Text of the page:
Schistosomiasis is a neglected tropical disease that affects more than 200 million people in the developing world. Currently only a single drug (praziquantel) is available to treat this disease, highlighting the importance of developing new techniques to study these parasites. Although important tools exist to study Schistosoma (e.g. genome sequences and RNA interference), the complexity of the schistosome life cycle continues to hinder progress towards developing novel therapeutics. Specifically, large-scale, unbiased functional genomic screens to identify new drug targets are currently not possible. With the long-term goal of identifying novel therapeutic targets in Schistosoma, our current objective is to use the experimentally tractable free-living flatworm S. mediterranea as a model to identify and decipher the function of "flatworm-specific" genes. Despite their divergent lifestyles (free-living vs. parasitic), these animals share many fundamental similarities, both at the anatomic and genomic levels. Given these similarities, our hypothesis is that many processes essential for physiology, reproduction, and viability are deeply conserved between these flatworms. To address this hypothesis we propose the following two specific aims: (1) Identify flatworm-specific genes required for viability or reproduction and (2) Develop novel techniques to disrupt adult schistosome gene function in vivo. In the first aim, we will use high-throughput in situ hybridization to compare the tissue-specific expression of 108 flatworm-specific genes in Schistosoma mansoni and S. mediterranea. We will also determine the loss-of-function phenotype for these genes in S. mediterranea using RNA interference. These studies will provide a candidate gene list for in vivo functional studies proposed in specific aim #2. Since it is presently not possible to genetically manipulate adult schistosomes in vivo, our second aim will determine if vivo-morpholinos can induce gene knockdown in adult schistosome tissues inside infected mice. These approaches will be used to examine if genes identified in specific aim #1 have important roles in schistosome biology in vivo. These studies are innovative because they (i) introduce S. mediterranea as a model to accelerate functional genomic studies of Schistosoma and (ii) develop morpholino-based techniques to genetically manipulate adult schistosomes in the mammalian host. These studies are significant since they describe a potentially potent workflow for anti-schistosomal target discovery: large-scale screening in S. mediterranea and in vivo candidate validation using vivo-morpholinos. Collectively, our studies will attempt to fill important gaps in functional genomic studies of parasitic flatworms and have the potential to identify new therapeutic targets in Schistosoma.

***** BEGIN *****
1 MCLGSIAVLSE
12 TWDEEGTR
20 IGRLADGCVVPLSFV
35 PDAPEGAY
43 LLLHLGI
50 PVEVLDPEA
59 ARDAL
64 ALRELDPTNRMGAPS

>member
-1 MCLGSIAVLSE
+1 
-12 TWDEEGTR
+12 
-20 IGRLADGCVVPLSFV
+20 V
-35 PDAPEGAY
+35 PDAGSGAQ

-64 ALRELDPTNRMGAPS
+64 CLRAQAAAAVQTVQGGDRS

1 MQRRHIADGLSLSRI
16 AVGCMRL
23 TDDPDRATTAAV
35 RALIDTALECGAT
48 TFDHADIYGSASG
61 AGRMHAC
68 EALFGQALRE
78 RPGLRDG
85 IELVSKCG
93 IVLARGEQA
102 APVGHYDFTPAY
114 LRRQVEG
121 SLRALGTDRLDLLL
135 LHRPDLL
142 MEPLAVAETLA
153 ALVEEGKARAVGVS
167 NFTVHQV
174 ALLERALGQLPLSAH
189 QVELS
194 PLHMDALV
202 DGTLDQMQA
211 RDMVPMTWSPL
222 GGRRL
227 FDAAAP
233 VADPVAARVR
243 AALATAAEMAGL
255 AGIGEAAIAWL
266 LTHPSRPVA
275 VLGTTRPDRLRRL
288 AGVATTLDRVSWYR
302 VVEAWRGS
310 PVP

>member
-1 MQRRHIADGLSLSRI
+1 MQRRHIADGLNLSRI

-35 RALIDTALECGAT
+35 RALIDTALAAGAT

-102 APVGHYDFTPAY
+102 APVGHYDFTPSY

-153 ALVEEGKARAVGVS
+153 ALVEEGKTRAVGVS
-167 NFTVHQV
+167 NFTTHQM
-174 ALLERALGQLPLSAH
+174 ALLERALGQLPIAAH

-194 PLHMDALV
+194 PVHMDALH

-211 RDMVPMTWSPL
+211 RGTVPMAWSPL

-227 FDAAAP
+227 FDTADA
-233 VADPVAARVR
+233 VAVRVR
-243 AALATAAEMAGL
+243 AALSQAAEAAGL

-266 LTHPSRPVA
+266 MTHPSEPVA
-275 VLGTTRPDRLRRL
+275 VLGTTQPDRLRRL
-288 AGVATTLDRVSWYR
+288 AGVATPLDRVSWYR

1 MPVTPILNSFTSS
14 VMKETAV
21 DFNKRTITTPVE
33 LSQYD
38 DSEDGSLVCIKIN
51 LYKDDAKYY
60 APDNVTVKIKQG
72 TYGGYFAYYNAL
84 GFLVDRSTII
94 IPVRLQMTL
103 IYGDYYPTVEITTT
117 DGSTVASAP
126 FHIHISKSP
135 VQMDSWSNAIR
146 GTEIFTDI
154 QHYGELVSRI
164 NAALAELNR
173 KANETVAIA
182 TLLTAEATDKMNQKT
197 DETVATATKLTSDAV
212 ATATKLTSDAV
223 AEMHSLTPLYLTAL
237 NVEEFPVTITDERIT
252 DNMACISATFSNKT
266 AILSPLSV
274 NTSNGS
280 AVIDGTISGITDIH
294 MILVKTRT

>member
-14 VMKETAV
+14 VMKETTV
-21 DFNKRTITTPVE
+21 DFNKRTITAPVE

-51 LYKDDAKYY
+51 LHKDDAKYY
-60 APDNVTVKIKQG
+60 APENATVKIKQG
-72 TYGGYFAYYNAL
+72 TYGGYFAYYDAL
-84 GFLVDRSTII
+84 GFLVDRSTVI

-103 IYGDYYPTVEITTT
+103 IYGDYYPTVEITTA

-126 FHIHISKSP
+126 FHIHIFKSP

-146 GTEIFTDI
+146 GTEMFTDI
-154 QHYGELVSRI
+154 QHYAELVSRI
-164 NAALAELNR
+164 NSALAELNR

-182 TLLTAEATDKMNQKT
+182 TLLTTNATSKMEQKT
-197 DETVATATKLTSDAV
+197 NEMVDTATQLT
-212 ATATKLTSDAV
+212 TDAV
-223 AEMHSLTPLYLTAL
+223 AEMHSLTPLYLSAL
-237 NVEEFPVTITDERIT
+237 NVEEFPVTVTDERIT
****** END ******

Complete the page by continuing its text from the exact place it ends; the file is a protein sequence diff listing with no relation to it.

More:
These studies are pertinent to public health since they aim to develop novel ways to understand the function of genes in the human pathogen Schistosoma mansoni. Completion of the proposed research could aid in the discovery of new drugs to combat disease caused by this important human parasite.
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